In vitro antioxidant and free radical scavenging activity of different parts of Tabebuia pallida growing in Bangladesh
BMC Research Notes volume 8, Article number: 621 (2015)
In humans, many diseases are associated with the accumulation of free radicals. Antioxidants can scavenge free radicals and minimize their impact. Therefore, the search for naturally occurring antioxidants of plant origin is imperative. Here, we aimed to investigate the antioxidant and free radical scavenging properties of methanolic extracts from Tabebuia pallida (T. pallida) stem bark (TPSB), root bark (TPRB), leaves (TPL), and flowers (TPF).
The antioxidant and free radical scavenging activity were determined by several standard methods using spectrophotomer. Total phenolic and flavonoid contents were estimated using Folin-Ciocalteu reagent and aluminum chloride colorimetric assay methods, respectively.
Among the extracts, TPL showed the highest total antioxidant capacity followed by TPRB, TPF, and TPSB. Based on DPPH and hydroxyl radical scavenging activity, TPL showed strong scavenging activity (91.05 ± 1.10 and 62.00 ± 0.57) with IC50 of 9.20 ± 0.28 and 46.00 ± 2.84 μg/mL, respectively when compared with standard BHT (IC50 of 7.00 ± 0.25 μg/mL) and CA (75.00 ± 0.14 μg/mL). These results suggest that TPL had the highest radical scavenging activity among the extractives that closely resembled the standard’s. In lipid peroxidation inhibition assay, TPL exhibited the most potent inhibitory activity (83.18 ± 2.12 %) with IC50 of 12.00 ± 2.12 μg/mL, which closely resembled standard CA (IC50 of 10.50 ± 0.28 μg/mL). Also, the reducing capacity on ferrous ion was in the following order: TPL > TPRB > TF > TPSB. The phenolic and flavonoid contents of TPL were higher than other extractives. A positive correlation (p value <0.001) was observed between phenolic content and free radical (DPPH· and ·OH) scavenging efficiencies and lipid peroxidation inhibition activity.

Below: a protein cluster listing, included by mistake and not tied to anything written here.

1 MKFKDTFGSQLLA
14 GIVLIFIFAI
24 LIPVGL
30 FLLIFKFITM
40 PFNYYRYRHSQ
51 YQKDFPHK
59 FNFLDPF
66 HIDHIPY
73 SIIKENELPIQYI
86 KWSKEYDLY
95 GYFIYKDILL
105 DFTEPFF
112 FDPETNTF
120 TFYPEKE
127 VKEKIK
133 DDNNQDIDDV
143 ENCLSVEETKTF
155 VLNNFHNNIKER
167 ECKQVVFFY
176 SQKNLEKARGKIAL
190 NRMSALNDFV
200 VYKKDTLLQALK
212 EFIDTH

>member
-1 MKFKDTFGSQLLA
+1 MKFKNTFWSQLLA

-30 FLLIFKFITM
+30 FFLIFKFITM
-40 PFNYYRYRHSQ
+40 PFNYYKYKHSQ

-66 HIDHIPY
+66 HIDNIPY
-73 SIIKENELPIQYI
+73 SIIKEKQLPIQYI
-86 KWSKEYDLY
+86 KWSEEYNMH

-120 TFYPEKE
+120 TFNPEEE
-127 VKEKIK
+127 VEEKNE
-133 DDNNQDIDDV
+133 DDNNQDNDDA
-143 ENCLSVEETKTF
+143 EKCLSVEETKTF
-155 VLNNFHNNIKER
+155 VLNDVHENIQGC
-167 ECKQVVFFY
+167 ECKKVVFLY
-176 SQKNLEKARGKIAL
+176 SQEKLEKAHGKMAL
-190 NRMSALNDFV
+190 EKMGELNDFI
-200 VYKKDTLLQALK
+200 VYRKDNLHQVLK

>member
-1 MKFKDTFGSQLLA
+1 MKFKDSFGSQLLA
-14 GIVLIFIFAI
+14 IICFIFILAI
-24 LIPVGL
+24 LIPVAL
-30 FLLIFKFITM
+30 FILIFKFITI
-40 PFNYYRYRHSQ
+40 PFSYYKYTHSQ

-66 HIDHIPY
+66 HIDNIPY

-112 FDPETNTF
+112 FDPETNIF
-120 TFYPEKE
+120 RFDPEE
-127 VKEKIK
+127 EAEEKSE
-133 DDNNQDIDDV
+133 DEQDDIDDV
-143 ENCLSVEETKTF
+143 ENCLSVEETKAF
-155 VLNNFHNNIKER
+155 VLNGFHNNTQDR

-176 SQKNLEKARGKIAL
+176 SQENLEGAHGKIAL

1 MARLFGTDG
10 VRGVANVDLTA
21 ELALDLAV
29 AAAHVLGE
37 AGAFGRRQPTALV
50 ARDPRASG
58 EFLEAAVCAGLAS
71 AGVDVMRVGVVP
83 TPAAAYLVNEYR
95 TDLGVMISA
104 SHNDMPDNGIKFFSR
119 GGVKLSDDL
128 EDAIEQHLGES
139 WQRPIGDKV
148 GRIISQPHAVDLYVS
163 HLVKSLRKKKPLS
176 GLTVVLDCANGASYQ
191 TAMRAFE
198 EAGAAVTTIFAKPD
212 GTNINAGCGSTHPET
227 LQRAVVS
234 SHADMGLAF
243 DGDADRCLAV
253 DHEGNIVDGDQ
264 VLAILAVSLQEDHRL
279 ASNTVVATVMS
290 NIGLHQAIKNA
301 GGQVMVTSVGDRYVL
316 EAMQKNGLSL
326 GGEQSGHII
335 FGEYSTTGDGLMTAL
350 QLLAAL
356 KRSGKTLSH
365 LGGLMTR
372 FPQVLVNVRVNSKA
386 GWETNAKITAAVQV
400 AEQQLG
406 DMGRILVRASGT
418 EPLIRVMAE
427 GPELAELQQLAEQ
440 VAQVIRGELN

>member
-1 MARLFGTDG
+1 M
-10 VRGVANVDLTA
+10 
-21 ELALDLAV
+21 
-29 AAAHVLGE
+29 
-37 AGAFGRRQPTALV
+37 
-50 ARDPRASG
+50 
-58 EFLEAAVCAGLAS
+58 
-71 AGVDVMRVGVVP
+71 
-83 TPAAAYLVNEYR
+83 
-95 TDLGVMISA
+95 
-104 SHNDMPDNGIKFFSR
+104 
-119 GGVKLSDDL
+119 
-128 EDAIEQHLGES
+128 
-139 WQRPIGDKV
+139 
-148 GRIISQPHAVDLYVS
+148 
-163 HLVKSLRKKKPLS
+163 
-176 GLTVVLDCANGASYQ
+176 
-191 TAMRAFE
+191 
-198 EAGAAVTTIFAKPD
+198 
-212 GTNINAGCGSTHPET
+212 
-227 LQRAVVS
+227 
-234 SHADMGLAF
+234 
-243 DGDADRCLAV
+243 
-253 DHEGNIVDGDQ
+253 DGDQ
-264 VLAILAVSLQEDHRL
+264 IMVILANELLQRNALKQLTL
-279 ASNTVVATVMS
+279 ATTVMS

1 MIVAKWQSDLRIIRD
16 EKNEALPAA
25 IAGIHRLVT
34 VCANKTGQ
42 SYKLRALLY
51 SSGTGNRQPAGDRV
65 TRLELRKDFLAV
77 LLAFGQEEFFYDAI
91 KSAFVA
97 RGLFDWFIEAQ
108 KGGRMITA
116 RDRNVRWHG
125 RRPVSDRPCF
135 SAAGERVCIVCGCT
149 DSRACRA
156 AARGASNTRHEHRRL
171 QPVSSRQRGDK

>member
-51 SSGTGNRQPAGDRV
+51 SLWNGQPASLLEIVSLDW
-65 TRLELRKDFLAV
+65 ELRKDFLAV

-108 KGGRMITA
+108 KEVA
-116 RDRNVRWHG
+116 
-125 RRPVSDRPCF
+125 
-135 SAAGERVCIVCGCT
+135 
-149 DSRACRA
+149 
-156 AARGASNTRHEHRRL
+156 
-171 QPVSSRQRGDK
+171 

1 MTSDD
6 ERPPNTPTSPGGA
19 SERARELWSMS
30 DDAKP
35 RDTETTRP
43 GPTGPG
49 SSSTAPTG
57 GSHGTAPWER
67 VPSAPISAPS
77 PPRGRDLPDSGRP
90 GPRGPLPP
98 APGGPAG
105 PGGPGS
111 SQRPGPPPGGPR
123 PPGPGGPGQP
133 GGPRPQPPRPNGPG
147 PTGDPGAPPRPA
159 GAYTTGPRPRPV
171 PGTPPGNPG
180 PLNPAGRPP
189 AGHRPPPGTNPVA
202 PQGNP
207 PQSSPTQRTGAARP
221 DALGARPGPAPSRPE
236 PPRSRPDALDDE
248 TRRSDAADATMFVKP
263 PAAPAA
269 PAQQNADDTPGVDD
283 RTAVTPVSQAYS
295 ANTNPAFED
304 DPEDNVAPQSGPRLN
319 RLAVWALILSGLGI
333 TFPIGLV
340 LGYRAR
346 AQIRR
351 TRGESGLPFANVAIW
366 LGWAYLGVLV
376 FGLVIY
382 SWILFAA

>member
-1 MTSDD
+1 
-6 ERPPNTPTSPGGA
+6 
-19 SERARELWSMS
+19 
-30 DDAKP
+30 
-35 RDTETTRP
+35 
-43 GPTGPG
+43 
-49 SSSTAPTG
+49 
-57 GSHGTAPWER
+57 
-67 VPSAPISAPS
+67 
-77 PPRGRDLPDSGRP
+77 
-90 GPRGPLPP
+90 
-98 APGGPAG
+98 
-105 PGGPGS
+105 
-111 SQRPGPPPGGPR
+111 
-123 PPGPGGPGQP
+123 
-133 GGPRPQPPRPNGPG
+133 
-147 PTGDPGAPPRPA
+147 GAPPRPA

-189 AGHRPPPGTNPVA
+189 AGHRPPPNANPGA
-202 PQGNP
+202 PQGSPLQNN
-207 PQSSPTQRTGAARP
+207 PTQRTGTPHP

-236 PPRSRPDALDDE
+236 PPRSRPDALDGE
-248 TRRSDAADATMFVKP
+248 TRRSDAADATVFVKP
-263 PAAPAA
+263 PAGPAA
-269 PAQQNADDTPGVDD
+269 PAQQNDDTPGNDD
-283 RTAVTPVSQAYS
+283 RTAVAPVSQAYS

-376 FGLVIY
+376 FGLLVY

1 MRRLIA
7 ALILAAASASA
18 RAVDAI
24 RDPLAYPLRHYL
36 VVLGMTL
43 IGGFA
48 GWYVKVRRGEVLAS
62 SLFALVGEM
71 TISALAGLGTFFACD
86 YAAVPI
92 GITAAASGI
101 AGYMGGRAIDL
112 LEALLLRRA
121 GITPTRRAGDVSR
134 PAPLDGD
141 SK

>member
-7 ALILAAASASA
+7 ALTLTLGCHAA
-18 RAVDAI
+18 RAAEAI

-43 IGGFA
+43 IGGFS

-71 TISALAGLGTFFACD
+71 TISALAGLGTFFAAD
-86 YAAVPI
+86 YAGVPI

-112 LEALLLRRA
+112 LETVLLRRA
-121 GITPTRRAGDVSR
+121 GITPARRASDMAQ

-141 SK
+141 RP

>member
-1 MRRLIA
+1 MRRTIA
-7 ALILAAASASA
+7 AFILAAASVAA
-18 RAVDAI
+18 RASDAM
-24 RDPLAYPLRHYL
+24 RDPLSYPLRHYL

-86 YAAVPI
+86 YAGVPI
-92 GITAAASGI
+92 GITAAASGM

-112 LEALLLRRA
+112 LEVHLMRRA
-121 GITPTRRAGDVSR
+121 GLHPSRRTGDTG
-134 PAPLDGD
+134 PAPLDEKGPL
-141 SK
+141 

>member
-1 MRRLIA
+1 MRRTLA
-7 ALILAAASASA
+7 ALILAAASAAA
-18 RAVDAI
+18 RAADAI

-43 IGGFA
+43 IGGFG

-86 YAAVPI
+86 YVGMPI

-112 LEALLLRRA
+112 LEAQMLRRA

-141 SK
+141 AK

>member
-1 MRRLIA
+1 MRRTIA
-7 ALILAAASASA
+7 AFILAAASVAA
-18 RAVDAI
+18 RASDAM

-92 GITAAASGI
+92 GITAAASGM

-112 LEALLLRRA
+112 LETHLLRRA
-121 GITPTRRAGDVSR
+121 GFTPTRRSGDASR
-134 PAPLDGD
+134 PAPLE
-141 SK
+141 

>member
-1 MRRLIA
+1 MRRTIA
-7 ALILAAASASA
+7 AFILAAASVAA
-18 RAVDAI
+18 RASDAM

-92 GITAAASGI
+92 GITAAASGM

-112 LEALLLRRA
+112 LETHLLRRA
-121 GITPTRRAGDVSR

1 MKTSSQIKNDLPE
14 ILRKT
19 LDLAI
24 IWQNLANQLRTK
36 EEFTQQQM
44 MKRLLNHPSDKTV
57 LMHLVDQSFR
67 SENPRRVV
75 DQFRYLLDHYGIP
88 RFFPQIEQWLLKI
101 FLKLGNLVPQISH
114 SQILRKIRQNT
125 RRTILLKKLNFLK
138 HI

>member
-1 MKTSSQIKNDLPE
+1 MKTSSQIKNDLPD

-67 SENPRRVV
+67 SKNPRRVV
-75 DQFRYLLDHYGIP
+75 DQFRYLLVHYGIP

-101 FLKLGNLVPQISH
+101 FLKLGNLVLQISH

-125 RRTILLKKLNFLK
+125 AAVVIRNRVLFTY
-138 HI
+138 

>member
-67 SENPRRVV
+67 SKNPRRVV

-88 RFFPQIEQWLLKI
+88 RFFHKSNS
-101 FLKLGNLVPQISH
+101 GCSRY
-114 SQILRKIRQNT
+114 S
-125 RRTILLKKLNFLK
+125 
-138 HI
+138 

Methanolic extract of T. pallida leaf is a potential source of natural antioxidants and serves as an effective free radical scavenger and/or inhibitor. Hence, T. pallida might be a good plant-based pharmaceutical product for several diseases caused by free radicals.
There is strong evidence that many dangerous pathophysiological processes, such as cancer, diabetes and cardiovascular and neurodegenerative diseases, are associated with the accumulation of free radicals [1–3]. A free radical is an atom or molecule that has an unpaired electron and is therefore unstable. This unstable radical has the tendency to become stable through electron pairing with biological macromolecules such as proteins, lipids, and DNA in healthy human cells, thus causing protein and DNA damage . Such radical-caused cell damage can become more widespread due to weakened cellular antioxidant defense systems. All biological systems have innate antioxidant defense mechanisms that remove damaged molecules, but these mechanisms can be inefficient. Therefore dietary intake of antioxidants is imperative to protect cells from damage caused by free radicals.